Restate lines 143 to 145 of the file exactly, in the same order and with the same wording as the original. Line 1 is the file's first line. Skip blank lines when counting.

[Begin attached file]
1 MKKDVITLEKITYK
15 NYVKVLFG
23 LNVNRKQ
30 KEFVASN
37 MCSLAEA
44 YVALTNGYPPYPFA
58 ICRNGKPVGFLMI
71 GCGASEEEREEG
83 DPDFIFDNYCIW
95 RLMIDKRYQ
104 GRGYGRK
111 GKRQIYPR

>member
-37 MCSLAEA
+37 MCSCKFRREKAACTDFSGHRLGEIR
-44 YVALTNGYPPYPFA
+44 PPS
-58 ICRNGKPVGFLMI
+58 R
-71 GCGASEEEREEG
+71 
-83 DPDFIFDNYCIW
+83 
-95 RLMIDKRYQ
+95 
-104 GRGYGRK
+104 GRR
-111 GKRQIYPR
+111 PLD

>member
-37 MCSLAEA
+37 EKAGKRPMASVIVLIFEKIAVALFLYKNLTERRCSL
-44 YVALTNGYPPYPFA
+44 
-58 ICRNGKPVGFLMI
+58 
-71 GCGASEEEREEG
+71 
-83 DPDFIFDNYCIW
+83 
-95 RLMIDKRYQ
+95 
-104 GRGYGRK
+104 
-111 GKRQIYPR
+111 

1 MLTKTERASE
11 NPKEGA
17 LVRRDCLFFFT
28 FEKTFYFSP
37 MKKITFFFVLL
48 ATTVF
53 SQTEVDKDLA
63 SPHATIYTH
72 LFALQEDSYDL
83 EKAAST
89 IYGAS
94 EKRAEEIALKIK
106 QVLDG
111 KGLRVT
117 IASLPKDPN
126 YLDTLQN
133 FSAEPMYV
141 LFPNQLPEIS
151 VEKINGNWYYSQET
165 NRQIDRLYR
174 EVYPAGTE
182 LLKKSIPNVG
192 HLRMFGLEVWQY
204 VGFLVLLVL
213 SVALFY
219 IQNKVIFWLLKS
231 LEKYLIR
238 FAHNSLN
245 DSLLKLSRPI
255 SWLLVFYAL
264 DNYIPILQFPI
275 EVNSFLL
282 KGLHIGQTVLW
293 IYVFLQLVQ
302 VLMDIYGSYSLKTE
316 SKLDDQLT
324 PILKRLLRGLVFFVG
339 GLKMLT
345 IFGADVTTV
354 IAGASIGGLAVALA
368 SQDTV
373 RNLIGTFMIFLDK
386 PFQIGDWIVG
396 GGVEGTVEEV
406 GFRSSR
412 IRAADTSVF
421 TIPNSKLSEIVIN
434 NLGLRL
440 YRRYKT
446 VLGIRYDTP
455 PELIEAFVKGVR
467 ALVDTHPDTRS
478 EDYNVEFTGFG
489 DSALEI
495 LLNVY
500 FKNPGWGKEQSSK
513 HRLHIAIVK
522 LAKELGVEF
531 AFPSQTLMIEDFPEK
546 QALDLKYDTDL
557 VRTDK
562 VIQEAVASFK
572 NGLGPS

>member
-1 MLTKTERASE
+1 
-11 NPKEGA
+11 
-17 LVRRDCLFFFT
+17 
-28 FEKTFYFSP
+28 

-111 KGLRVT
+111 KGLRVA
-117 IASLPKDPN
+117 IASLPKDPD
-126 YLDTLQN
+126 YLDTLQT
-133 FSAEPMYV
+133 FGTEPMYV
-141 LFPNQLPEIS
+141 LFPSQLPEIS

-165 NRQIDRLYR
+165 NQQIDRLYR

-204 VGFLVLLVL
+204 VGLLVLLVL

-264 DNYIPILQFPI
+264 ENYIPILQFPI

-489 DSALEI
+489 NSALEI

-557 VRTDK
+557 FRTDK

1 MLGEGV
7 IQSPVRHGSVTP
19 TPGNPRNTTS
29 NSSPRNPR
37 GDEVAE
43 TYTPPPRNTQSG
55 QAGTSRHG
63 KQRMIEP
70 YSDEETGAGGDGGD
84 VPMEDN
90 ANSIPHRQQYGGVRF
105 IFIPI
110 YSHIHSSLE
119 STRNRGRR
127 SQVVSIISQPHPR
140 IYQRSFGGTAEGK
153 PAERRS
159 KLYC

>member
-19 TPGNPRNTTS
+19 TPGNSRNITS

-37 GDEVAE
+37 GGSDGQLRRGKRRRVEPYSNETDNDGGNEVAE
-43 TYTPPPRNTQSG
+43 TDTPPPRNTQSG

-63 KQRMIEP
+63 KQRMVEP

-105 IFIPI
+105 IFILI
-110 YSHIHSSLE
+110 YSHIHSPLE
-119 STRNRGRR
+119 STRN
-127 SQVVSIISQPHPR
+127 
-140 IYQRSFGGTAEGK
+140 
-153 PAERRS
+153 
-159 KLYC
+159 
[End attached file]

37 GDEVAE
43 TYTPPPRNTQSG
55 QAGTSRHG